World in a Nutshell
Iraq Study Group (coming soon)
Iraq in a Nutshell
1) Middle East
a. Bahrain, Egypt, Iran, Iraq, Israel/Palestine, Jordan, Kuwait, Lebanon, Oman, Qatar, Saudi Arabia, Syria, Turkey, Yemen, U.A.E. (Federation comprised of 7 sheikdoms and 1 neutral zone: Ajman, Abu Dhabi, Dubai, Fujairah, Ras al-Khaimah, Sharjah, Umm al-Qawain)
i. The countries of the Maghreb (Algeria, Libya, Morocco and Tunisia) are frequently linked to the Middle East due to their strong historical and cultural associations as is Sudan, Masuritnia and Somalia.
ii. Turkey and Cyprus, although geographically close to the Middle East consider themselves to be part of Euroep.
iii. Afghanistan is sometimes linked to the Middle East but more accurately falls in the region of South Asia.
b. The Middle East is the expression used to describe the lands around the southern and eastern parts of the Mediterranean Sea, a territory that extends from the eastern Mediterranean Sea to the Persian Gulf.
c. Before World War I, “Near East” was used in Europe to refer to the Balkans and the Ottoman Empire while the “Middle East” referred to Persia (Iran), Afghanistan and sometimes Central Asia, Turkestan and the Caucasus. “Far East” referred to countries such as Malaysia and Singapore.
i. With the disappearance of the Ottoman Empire in 1918, “Near East” fell out of use, the “Middle East” came to be applied to the reemerging countries of the Arab World.
a. The continent of Asia is defined by subtracting Europe and Africa from the great land mass of Africa-Eurasia. The boundaries are vague, especially between Asia and Europe: Asia and Africa meet somewhere near the Suez Canal. Sub-regions include: Caucasus, Central Asia, East Asia, Southeast Asia, Southwest Asia (sometimes synonymous with Middle East), North Eurasia and Central Asia.
a. The Caucasus is a region in eastern Europe and western Asia between the Black Sea and the Caspian Sea which includes the Caucasus mountains and surrounding lowlands.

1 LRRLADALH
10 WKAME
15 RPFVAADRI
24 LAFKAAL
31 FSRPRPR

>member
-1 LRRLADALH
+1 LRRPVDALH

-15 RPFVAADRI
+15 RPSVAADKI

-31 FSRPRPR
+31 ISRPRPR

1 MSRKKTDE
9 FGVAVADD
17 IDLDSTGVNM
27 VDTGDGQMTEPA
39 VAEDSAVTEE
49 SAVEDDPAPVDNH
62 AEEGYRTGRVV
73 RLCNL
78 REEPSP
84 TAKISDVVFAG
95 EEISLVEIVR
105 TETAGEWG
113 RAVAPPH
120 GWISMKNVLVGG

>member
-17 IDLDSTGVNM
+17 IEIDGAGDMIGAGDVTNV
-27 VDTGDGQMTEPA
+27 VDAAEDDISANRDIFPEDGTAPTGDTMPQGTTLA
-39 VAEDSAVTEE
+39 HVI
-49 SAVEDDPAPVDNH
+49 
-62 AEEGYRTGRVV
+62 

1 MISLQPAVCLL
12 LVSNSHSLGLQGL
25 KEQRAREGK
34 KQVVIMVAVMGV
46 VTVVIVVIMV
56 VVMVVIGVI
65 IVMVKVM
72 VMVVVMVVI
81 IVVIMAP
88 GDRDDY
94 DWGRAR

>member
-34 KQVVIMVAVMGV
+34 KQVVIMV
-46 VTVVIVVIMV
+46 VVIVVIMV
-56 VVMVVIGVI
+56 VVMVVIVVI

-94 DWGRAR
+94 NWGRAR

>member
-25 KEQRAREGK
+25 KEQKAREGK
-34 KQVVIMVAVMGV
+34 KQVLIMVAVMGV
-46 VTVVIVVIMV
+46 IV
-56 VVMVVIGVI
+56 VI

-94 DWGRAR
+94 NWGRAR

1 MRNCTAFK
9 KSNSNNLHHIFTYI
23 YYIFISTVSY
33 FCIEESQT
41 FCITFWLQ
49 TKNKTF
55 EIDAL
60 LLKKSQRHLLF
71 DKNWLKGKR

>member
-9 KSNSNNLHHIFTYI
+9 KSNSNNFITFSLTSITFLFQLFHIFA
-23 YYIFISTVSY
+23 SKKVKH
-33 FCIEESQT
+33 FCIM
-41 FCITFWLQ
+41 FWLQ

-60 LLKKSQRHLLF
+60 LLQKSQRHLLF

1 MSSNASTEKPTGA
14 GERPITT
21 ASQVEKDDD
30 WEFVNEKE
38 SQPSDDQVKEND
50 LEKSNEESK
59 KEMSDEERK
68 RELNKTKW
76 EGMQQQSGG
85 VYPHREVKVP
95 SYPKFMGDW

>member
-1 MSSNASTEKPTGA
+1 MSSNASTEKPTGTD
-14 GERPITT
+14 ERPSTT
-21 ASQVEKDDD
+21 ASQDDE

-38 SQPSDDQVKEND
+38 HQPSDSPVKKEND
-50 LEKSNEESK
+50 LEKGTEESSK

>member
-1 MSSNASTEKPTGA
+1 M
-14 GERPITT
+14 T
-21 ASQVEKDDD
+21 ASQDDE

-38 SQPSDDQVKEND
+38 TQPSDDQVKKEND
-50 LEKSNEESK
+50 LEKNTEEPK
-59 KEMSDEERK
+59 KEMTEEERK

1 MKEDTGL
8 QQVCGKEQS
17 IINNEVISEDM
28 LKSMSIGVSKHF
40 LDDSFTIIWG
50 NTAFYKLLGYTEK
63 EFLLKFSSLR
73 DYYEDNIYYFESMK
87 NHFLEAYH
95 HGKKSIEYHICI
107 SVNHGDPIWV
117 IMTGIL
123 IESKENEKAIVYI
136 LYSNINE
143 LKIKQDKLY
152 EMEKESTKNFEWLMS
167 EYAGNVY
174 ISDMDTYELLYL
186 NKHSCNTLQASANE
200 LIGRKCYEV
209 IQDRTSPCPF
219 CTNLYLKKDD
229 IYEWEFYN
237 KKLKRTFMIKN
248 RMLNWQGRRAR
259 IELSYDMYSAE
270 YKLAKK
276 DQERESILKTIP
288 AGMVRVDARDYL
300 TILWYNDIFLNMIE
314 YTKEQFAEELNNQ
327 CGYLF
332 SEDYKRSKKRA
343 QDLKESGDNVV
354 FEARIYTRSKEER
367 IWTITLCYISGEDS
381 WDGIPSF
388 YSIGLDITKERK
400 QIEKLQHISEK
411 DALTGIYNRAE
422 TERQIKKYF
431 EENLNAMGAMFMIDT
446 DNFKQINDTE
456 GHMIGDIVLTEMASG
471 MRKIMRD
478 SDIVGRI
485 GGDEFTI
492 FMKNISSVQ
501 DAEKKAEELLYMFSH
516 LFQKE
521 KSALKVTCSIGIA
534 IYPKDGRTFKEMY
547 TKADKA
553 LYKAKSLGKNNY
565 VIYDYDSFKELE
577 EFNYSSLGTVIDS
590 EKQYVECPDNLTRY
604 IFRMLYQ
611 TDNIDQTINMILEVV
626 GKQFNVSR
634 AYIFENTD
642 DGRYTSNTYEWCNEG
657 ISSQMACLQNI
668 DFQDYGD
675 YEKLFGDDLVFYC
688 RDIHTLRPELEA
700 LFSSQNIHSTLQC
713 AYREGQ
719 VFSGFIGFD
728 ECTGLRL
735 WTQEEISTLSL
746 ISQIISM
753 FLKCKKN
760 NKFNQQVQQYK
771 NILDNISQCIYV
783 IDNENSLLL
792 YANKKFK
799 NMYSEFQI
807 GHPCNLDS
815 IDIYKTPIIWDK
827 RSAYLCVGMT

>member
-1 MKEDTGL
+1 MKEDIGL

b. Russia (Northern Caucasus district), Georgia, Armenia and Azerbaijan.
4) East Asia
a. China, Japan, Korea and Mongolia
5) Southeast Asia
a. Brunai, Cambodia, E. Timor, Indonesia, Laos, Malaysia, Myanmar, Philippines, Singapore, Thailand and Vietnam.
6) South Asia
a. India, Pakistan, Bangladesh, Sri Lanka, Nepal, Bhutan, Maldives and often Afghanistan is included with northern part of Afghanistan placed in Central Asia.
7) Central Asia
a. In the narrow sense, Central Asia includes the five former Soviet republics of Kazakhstan, Kyrgyzstan, Tajikistan, Turkmenistan and Uzbekistan.
b. A wider definition might include the area from Iranian Azerbaijan, the countries of the Transcaucasia (Azerbaijan, Armenia and Georgia) and Turkic/Muslim regions of southern Russia in the west, to Mongolia and western China (Xinjiang and Tibet) in the east as well as parts of northern Afghanistan and Pakistan and southern Siberia.
8) Palestine National Authority (PNA or PA)
a. A semi-autonomous state institution nominally governing the Palestinians in the West Bank and Gaza Strip.
b. It was established as a part of Oslo accords between the PLO and Israel.
c. The Palestinian Authority has control over both security-related and civilian issues in Palestinian urban areas (called in Oslo accords "Area A"), and civilian control over Palestinian rural areas ("Area B").
d. The Oslo accords did not explicitly deal with the future of the PA, but there was an unwritten understanding on both sides that it would become the basis of an independent Palestinian state in the process of the final settlement.
e. The PA has observer status in the United Nations and receives considerable funds as aid from the European Union, the US and Israel.
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